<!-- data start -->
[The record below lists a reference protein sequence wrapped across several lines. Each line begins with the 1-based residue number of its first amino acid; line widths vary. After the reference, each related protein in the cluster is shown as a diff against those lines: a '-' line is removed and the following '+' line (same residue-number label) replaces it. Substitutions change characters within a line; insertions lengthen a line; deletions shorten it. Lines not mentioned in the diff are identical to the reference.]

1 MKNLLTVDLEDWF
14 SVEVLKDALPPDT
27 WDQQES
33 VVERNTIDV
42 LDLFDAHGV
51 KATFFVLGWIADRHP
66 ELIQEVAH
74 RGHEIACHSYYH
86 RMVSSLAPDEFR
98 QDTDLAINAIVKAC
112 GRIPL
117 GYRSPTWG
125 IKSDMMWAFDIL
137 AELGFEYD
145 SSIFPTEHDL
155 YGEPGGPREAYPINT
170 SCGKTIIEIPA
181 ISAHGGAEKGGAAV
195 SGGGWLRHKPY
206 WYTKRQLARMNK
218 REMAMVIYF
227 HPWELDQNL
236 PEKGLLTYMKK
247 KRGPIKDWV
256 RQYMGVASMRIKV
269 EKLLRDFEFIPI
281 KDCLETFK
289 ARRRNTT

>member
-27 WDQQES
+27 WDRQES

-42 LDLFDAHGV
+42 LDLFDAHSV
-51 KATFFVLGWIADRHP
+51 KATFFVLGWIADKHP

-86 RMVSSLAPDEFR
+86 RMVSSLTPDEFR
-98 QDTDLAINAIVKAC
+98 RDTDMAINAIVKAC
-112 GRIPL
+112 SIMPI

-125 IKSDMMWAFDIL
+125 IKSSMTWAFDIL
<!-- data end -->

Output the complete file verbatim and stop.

[The record below lists a reference protein sequence wrapped across several lines. Each line begins with the 1-based residue number of its first amino acid; line widths vary. After the reference, each related protein in the cluster is shown as a diff against those lines: a '-' line is removed and the following '+' line (same residue-number label) replaces it. Substitutions change characters within a line; insertions lengthen a line; deletions shorten it. Lines not mentioned in the diff are identical to the reference.]

1 MKNLLTVDLEDWF
14 SVEVLKDALPPDT
27 WDQQES
33 VVERNTIDV
42 LDLFDAHGV
51 KATFFVLGWIADRHP
66 ELIQEVAH
74 RGHEIACHSYYH
86 RMVSSLAPDEFR
98 QDTDLAINAIVKAC
112 GRIPL
117 GYRSPTWG
125 IKSDMMWAFDIL
137 AELGFEYD
145 SSIFPTEHDL
155 YGEPGGPREAYPINT
170 SCGKTIIEIPA
181 ISAHGGAEKGGAAV
195 SGGGWLRHKPY
206 WYTKRQLARMNK
218 REMAMVIYF
227 HPWELDQNL
236 PEKGLLTYMKK
247 KRGPIKDWV
256 RQYMGVASMRIKV
269 EKLLRDFEFIPI
281 KDCLETFK
289 ARRRNTT

>member
-27 WDQQES
+27 WDRQES

-42 LDLFDAHGV
+42 LDLFDAHSV
-51 KATFFVLGWIADRHP
+51 KATFFVLGWIADKHP

-86 RMVSSLAPDEFR
+86 RMVSSLTPDEFR
-98 QDTDLAINAIVKAC
+98 RDTDMAINAIVKAC
-112 GRIPL
+112 SIMPI

-125 IKSDMMWAFDIL
+125 IKSSMTWAFDIL